50-acre solar array planned at Sonoma County airport
Largest project yet would power 10,000 homes, county airport operations
Published: Monday, November 19, 2012 at 4:01 a.m.
Last Modified: Monday, November 19, 2012 at 9:28 a.m.
What would be the largest solar energy project in Sonoma County, generating enough electricity for 10,000 homes, is being planned for vacant land at the Charles M. Schulz-Sonoma County Airport.
"The goal is to get renewable energy projects started here in Sonoma County and get local jobs in this arena," said Cordel Stillman, the capital projects manager for the Sonoma County Water Agency.
In addition, the airport is planning its own solar installations to provide electricity to the administration building, terminal and runway and security lighting.
"We have been looking into doing our own solar, but we are not super far along," said Jon Stout, airport manager. "We have identified what we need and we are working on bid specifications."
Both projects are still a year or two away from construction.
The water agency's plan by far is the most ambitious and would create a 50-acre solar park that would generate 20 megawatts of power, the biggest solar project in Sonoma County.
Under the plan, the water agency has chosen SunEdison of Belmont to install 54,700 solar panels on the western side of the airport, at a cost of about $100 million.
The next largest project is a $12 million, 3 megawatt solar park that is being proposed in Cloverdale by Cenergy Power, a Modesto- and Carlsbad-based company that specializes in solar installations for agricultural uses.
A megawatt is considered enough for about 500 homes.
Under the Water Agency plan, SunEdison would pay for the installation and own the solar park, with the agency as the guaranteed buyer of the electricity that is produced, according to the plan.
In turn, Stillman said, the Water Agency will resell the power, possibly to the Marin Energy Authority, PG&E or to Community Choice Aggregation, a program under consideration by Sonoma County to develop renewable energy resources.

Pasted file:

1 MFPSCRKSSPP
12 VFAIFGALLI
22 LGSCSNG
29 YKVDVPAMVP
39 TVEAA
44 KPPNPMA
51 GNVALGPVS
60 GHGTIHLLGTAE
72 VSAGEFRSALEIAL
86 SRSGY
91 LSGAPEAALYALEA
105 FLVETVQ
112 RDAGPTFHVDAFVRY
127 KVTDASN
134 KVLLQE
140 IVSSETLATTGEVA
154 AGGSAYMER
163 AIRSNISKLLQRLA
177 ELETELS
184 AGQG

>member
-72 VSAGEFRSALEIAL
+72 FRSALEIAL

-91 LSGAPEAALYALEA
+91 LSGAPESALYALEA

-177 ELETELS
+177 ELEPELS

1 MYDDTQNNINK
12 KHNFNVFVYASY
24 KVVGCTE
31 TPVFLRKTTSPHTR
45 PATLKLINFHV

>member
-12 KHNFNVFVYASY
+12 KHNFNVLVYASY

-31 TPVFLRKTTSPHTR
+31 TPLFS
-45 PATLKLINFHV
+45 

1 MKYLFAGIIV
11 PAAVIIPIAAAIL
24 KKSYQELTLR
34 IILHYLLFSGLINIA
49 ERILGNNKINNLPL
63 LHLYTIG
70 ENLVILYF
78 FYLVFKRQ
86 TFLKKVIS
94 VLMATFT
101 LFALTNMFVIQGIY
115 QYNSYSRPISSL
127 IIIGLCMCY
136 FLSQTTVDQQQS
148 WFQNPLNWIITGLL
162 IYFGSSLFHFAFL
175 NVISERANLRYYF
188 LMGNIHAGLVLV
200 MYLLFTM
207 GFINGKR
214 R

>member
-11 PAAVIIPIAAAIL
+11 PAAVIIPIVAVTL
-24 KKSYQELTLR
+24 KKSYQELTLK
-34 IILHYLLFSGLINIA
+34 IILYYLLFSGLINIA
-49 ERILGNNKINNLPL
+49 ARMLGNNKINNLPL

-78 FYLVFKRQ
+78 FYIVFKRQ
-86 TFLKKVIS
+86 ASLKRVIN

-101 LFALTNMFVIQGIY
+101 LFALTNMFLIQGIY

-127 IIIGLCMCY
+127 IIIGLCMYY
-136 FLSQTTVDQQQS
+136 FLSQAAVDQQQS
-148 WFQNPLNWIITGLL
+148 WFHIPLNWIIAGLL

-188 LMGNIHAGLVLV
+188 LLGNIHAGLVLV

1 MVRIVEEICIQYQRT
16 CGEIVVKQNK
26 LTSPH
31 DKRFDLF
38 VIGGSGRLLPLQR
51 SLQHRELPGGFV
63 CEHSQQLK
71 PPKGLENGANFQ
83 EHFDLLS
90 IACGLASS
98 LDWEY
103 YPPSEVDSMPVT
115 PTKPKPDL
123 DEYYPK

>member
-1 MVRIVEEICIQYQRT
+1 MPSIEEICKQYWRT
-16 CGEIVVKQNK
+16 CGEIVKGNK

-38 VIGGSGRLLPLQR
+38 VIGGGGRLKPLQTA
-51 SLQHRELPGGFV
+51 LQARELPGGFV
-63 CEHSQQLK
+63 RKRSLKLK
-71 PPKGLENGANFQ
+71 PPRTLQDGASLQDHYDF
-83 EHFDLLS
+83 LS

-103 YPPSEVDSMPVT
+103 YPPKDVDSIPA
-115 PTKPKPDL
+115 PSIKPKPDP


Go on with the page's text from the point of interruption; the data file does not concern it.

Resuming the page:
"The power purchase agreement is very common in the renewable energy business," Stillman said. "Even rooftop systems for homes are done with power purchase agreements. The company that installs the solar owns the system and the homeowner purchases the power."
The cost to Sonoma County for this project is the staff time by the Water Agency and an environmental impact report, estimated to be $150,000, which Stillman said would be recouped during the resale of power.
SunEdison would lease the land for the solar arrays from the airport, which could be $400,000 a year, Stout said.
The airport's own plan is to put solar on the terminal, which could generate enough to supply 50 percent of the power needs, and on the administration building, which would meet 90 percent of the needs.
Additionally, solar would be put on open hangars on the south side of the airport to provide electricity for the runway lights, and on open land near the largest apron to power the security lighting.
The airport has applied for an FAA grant that would cover 90 percent of the cost, estimated to be $750,000.
The airport is also planning on replacing some outside lights with highly efficient ceramic metal halide lights. The project would cost $72,000, but qualifies for a $16,000 PG&E subsidy.
The solar and new lights would save the airport about $70,000 a year in energy costs, Stout said.
You can reach Staff Writer Bob Norberg at 521-5206 or firstname.lastname@example.org.
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